John Keats’ Biography (1795-1821)
John Keats was born on October 31, 1795, in Moorgate, London. His parents marked his birthday on 29 October and in baptism (ईसाई दीक्षा, नामकरण संस्कार) record his birthday is marked on 31 October. Keats was said to have been born in his maternal grandfather’s (नाना) stable (घुडसाल, अस्तबल). He was a great English Romantic lyric poet, who devoted his life to the perfection of poetry with vivid imagery and great sensuous (भावमय, कामुक) appeal.
His father’s name was Thomas Keats. He had 4 children. John Keats was the eldest of them. John Keats younger siblings (सगे भाई-बहन) were-
- George Keats
- Thomas Keats
- Frances Mary Keats
His father worked in the stable of his father-in-law. His father died from a skull (खोपड़ी) fracture (अंग-भंग) after falling from his horse when he was only of 8. Unfortunately, his father died intestate (बिना वसीयतनामा लिखे).
His mother’s name was Frances Jennings. John Keats’ mother died when he was only of 14, six years later of his father’s death. His mother died of Tuberculosis (यक्ष्मा, क्षय रोग) in March 1810.
John Keats fell deeply in love with a French girl, Fanny Browne, but met with sorrow and dejection (निराशा, उदासी). He became engaged to Fanny Browne, but due to money problems and symptoms (लक्षण) of tuberculosis, he never got married. It aggravated (उत्तेजित किया) his tuberculosis (यक्ष्मा, क्षय रोग) and he died.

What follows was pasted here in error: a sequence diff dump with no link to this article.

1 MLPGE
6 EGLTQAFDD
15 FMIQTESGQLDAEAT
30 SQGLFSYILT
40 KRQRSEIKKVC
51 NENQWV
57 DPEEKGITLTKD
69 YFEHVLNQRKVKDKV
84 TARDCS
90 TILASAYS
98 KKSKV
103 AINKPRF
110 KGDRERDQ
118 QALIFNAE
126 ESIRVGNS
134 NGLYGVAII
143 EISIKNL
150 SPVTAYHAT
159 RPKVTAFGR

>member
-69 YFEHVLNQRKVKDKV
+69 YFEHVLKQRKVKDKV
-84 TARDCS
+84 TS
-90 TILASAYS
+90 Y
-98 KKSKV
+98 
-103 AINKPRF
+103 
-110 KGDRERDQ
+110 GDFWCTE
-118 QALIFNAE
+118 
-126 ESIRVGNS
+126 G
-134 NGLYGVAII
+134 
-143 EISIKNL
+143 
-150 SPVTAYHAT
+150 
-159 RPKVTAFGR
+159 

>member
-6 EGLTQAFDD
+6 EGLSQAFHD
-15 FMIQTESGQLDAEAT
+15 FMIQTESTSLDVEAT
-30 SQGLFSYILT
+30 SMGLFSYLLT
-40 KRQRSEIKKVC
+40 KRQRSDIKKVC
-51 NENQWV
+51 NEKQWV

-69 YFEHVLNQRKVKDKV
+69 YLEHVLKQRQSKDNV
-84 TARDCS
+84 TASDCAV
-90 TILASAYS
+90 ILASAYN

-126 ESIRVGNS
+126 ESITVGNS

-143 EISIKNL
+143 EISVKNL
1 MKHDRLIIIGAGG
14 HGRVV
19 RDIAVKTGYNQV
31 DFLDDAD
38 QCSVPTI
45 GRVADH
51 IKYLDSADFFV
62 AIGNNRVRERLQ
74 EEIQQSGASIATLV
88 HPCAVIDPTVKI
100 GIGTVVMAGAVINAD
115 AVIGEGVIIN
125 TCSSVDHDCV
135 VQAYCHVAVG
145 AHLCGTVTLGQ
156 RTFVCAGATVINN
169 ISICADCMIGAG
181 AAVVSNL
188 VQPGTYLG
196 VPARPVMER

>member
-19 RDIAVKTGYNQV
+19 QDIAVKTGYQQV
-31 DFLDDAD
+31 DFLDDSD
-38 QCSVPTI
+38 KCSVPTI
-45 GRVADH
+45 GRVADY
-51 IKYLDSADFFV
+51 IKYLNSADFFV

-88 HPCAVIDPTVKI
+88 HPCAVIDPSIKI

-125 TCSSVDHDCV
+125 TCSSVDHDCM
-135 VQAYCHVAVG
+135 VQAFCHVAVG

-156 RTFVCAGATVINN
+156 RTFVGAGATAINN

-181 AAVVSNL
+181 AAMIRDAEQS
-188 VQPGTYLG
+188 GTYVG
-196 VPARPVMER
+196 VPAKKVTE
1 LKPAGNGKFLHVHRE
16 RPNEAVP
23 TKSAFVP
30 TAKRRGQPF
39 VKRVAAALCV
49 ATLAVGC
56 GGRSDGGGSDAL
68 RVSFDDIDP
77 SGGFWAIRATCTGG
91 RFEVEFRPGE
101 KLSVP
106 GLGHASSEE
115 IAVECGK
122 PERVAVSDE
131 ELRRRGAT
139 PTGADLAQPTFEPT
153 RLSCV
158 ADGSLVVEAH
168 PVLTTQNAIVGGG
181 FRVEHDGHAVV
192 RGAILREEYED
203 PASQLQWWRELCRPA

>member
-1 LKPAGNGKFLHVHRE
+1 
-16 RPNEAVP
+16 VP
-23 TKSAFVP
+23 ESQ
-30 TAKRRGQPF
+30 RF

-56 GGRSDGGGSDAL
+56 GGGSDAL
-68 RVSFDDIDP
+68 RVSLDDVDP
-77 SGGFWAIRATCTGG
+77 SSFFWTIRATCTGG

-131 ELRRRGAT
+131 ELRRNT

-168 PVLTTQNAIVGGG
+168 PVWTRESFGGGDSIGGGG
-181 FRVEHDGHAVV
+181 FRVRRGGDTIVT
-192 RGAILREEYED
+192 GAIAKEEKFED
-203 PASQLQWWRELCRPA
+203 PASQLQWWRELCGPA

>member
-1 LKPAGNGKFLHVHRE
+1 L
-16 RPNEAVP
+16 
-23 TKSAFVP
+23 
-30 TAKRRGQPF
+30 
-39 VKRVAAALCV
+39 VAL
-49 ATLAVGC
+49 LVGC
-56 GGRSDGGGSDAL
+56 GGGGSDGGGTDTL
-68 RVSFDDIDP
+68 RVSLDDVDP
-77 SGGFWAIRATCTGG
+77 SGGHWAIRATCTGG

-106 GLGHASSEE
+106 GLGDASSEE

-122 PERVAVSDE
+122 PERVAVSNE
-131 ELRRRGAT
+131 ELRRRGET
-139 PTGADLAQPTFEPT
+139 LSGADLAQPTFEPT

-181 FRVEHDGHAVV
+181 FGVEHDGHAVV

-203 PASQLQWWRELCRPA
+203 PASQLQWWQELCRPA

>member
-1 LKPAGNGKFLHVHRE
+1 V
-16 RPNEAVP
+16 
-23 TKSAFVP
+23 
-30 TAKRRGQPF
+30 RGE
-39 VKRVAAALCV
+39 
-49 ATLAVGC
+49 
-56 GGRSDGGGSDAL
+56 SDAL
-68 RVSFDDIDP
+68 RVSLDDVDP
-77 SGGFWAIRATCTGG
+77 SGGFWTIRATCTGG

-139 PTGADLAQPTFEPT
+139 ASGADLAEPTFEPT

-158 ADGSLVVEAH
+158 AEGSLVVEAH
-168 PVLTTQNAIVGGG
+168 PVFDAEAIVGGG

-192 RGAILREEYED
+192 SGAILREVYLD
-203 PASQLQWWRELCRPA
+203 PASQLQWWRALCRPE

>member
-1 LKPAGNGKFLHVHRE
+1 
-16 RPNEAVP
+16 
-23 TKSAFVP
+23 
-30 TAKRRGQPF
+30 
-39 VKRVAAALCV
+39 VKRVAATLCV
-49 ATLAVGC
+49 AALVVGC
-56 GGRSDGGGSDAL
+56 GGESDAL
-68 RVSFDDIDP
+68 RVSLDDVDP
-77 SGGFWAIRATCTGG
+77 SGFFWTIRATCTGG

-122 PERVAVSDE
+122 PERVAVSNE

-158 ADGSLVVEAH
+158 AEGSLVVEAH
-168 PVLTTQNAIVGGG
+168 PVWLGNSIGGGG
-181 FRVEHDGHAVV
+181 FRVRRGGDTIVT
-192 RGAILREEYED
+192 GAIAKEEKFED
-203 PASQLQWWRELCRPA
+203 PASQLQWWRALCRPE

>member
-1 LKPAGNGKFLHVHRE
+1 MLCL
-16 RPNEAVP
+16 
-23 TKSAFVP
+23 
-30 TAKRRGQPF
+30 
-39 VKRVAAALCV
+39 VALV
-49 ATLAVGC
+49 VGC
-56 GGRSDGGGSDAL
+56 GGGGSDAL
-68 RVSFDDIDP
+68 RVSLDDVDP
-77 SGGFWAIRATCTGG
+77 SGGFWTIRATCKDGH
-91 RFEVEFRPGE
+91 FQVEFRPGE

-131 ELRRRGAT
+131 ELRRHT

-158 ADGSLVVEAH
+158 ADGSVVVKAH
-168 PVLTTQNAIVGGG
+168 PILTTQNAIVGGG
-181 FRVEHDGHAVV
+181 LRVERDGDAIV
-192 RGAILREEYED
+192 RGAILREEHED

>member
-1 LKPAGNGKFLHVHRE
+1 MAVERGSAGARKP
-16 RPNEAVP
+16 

Fanny left him all too suddenly on the strange plea (बहाना, दलील) that Keats was not a few inches taller than her.
The first time he was sent to a local dame school. His parents wished to send their sons to Eton or Harrow, but they could not afford (समर्थ होना) the fees. When he was at his grandparents’ (नाना-नानी) home in Edmonton, he was sent to John Clarke’s school in Enfield. When he was at Clarke’s school he developed an interest in classics and history, the interest was with him throughout his life.
When he was at Clarke’s school, he met Charles Cowden Clarke, the headmaster’s son. Charles was his mentor (गुरू, परामर्शदाता) and friend. He introduced John Keats to Tasso, Spenser, Chapman’s translations, and Renaissance (पुनर्जागरण) Literature.
John Keats began to focus on reading and studying. He won his first prize in 1809. John Keats’ parents died when he was only under 14. His Maternal grandmother brought him up under the guardians (अभिभावक) of Richard Abbey and John Rowland Sandell.